Written by Lev Grossman of Magicians Famous and directed by Ian Samuels, who also directed YA’s movie “Sierra Burgess is a Loser,” “The Map of Tiny Perfect Things” takes place in one of those cute little American towns where the main street is full of shops picturesque and everything is pleasantly satisfying. It’s so nice that high school student Mark (Kyle Allen) didn’t really care about reliving the same 24 hours for something like 1000 days. He has a routine every day: he wakes up and jokes with his little sister, bangs his head with his father (Josh Hamilton), jumps and skips at school, stops accidents and other small disasters along the way, and then he has just wandered. He plays video games with his best friend Henry (Jermaine Harris), or goes to the neighborhood pool, or steals construction equipment to drive down the street. Eventually, he will eventually return home, where he will have the same argument with his father about his dream of going to art school instead of traditional college. And then, at midnight, his body automatically falls asleep, and the day resets – time returns, events recede, colors escape from Mark’s surroundings and swirl skyward. When he wakes up the next day, it’s always the same.
All of this rehearsal kind of feels like Mark is the only person awake, and he’s more arrogant as a result – he calls himself Sherlock Holmes, and he says he’s psychic. He may be the only person really alive in this world. Until he crosses paths with Margaret (Kathryn Newton), who interrupts her day in her oversized sweatshirt, aviator sunglasses, and her attitude doesn’t bother me. Their cutie encounter happens when she interrupts him while he’s flirting with another young woman, and from that moment on, Mark is delighted. What did she spend her days doing? What secrets has she found in the city he does not yet have? And if they’re trapped in this eternal moment together, shouldn’t they be spending it together?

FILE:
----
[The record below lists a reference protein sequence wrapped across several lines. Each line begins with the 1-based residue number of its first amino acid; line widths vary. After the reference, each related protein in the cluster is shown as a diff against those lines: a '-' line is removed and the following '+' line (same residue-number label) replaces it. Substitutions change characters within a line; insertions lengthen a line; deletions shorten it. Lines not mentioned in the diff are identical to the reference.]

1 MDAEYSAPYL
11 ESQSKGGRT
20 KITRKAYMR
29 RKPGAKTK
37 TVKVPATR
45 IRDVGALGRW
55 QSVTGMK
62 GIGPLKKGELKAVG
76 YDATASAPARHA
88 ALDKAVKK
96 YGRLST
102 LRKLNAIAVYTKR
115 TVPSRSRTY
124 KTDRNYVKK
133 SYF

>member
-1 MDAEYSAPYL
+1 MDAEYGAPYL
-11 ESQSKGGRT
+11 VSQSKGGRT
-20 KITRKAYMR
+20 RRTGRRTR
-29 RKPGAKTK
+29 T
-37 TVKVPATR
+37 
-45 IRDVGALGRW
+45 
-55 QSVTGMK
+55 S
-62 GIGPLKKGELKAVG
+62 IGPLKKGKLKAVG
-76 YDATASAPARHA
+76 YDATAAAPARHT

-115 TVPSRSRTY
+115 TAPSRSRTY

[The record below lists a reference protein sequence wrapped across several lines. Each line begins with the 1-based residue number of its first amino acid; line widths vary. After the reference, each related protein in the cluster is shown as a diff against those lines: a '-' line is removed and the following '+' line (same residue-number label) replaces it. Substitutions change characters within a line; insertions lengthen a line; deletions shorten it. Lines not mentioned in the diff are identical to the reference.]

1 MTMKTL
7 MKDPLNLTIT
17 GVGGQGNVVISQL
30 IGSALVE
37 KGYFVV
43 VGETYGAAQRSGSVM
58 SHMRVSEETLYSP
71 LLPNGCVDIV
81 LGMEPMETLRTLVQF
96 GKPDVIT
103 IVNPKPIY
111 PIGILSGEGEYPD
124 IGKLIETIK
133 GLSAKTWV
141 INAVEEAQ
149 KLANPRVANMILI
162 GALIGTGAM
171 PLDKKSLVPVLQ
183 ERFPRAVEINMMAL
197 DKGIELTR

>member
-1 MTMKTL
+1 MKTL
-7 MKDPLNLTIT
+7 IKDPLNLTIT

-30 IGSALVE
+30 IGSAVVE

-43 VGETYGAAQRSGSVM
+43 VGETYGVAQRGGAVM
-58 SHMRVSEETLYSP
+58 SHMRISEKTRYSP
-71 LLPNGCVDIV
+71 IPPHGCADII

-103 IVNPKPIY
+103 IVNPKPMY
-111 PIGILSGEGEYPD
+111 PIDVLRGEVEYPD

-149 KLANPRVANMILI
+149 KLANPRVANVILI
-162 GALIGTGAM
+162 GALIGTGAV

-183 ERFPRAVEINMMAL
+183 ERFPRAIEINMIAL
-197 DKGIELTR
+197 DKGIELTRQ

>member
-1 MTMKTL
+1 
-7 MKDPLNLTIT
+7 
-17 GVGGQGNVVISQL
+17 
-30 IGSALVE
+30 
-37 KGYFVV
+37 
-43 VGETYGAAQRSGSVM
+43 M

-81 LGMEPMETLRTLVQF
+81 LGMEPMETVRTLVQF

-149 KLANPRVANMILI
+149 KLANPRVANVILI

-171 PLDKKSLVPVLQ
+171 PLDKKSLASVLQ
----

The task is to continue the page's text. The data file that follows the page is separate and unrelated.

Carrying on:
If you were expecting any surprises after this boy-girl setup, “The Map of Tiny Perfect Things” will disappoint. It’s all pretty predictable from the way so many films aimed at teenagers can be, with tons of pop culture references, an emphasis on releasing and experiencing the original peculiarities of the world, and an emphasis that self-improvement is the only way. to overcome the trauma. When Mark and Margaret decide to make a “map of the perfect little things” they spot around the city – times like a kid blowing a balloon, an older couple playing cards, or a janitor playing the piano – it’s an opportunity for them to give a little and take a little. Maybe reality would reset if Mark paid more attention to algebra, or if he was more sympathetic in a pinch of his father. Maybe everything would be better if Margaret lived more in the moment, or if she accepted more wacky antics from Mark. None of this is particularly difficult, but Allen and Newton are pleasant enough and have easily believable chemistry, and Samuels keeps things moving at a steady pace.